Development of a Testing Device for Ablative Materials

Photo of Eric Allcorn, Sam Robinson, David Tschoepe Students: Eric Allcorn, Sam Robinson, David Tschoepe

Sponsor: The University of Texas at Austin

Date: Fall 2010

The ablation testing device must properly simulate the conditions that ablative materials will be exposed to in real world applications. The specific requirements include heat flux into the material of approximately 14MW/m2, material surface temperature greater than 2200°C, and fluid impact velocity greater than Mach 1. In addition, the device must fit and operate within a laboratory fume hood and facilitate the acquisition of testing data through a pyrometer and up to three thermocouples. In testing, the device must also produce a range of heat fluxes to be applied over a range of sample times.

Ablative materials provide thermal protection by self-sacrifice and are commonly used in such applications as solid rocket motor insulation and spacecraft re-entry shielding. Testing of these materials involves exposing them to a heat source for a short period of time and measuring the resulting temperature versus time profile at different points in the material. Dr. Joseph Koo and the Materials Research Group at The University of Texas at Austin are in need of a small scale device with which to test newly developed ablative materials. The design group's task is to design, fabricate, and calibrate an ablation testing device to serve this purpose.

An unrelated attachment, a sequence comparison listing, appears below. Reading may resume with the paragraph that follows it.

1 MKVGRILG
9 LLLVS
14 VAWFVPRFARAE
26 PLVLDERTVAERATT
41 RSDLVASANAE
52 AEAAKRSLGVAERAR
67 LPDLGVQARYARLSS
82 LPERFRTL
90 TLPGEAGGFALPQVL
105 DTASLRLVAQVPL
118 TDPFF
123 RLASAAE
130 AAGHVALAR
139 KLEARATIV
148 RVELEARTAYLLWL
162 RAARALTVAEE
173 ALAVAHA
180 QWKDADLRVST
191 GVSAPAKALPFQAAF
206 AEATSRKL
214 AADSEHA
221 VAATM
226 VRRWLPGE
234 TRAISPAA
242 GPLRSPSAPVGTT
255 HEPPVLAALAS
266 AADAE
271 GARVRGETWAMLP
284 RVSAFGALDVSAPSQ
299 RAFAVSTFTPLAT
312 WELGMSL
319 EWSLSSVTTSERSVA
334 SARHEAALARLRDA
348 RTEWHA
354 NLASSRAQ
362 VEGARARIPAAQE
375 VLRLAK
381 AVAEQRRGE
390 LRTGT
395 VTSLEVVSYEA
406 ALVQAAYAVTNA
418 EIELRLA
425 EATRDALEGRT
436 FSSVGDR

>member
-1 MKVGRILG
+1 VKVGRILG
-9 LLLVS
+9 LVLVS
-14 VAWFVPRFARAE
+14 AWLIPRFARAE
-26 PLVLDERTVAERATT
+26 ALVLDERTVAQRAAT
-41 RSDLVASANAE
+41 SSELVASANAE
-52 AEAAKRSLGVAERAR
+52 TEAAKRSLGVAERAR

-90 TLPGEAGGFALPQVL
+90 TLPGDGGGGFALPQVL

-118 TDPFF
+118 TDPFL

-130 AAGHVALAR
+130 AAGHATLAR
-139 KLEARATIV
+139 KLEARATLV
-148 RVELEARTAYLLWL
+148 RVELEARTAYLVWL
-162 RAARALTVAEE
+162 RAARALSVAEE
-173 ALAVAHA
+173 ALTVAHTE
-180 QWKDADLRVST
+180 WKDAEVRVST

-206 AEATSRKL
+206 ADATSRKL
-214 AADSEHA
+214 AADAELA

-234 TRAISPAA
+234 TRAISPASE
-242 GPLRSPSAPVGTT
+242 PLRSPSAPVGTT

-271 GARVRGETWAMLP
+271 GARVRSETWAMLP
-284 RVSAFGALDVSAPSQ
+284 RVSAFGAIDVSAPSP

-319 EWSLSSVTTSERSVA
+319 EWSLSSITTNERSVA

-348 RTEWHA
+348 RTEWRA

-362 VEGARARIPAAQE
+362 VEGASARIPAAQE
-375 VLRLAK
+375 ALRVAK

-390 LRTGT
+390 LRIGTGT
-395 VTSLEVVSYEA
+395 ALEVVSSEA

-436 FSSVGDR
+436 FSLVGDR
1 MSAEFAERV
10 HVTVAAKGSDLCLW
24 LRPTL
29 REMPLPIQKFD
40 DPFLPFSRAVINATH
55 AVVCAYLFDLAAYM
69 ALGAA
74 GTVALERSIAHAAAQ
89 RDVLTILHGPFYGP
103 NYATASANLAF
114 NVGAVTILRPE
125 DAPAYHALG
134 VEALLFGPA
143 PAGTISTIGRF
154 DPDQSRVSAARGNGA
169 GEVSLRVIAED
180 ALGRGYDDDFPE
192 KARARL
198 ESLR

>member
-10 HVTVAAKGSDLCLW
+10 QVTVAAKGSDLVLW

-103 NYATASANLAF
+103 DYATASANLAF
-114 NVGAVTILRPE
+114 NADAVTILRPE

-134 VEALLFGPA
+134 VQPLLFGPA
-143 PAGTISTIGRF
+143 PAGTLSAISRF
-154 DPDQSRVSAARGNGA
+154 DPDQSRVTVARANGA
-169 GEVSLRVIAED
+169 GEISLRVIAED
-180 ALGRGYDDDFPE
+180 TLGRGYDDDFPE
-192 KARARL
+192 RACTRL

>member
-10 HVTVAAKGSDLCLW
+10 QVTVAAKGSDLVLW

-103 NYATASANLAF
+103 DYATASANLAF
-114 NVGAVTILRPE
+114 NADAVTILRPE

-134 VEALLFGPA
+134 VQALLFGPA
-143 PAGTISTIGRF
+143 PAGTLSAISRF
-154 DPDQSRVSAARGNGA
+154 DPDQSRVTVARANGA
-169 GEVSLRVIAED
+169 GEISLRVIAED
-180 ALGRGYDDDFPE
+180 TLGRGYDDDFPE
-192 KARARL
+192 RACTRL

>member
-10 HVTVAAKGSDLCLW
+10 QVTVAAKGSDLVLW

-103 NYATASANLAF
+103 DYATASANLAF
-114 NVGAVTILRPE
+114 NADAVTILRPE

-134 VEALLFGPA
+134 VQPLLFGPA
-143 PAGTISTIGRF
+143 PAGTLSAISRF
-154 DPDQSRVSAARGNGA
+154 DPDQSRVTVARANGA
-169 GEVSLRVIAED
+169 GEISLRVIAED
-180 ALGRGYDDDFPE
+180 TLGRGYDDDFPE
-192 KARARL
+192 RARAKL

The team developed a device based on an oxyacetylene torch system to produce the desired temperature and heat flux inputs. A cutting nozzle attachment is used on the torch to accelerate the flame into the sample at the desired velocity. The sample size to be tested by the device is a cylindrical shape of 12.4mm (1/2 inch) diameter with thickness ranging from 15mm to 30mm based on the specific material being tested. The oxyacetylene torch is mounted on a single-axis slide mechanism that aligns the torch with the sample while also allowing variable distance between the two. The sample is held in a brass holder and suspended by three stainless steel screws to minimize heat loss from the sample. During testing, a pyrometer is aimed at the front face of the sample to obtain a front face temperature, while up to three thermocouples can be placed on the back face or embedded into the sample (depending on the specific test being performed) to obtain the back face temperature or heat soak temperature. Data from the pyrometer and thermocouples is collected by a data acquisition card that feeds the data to a LabVIEW VI. This VI then converts the readings to temperature values, plots them over time, and exports them to a test file for further analysis.

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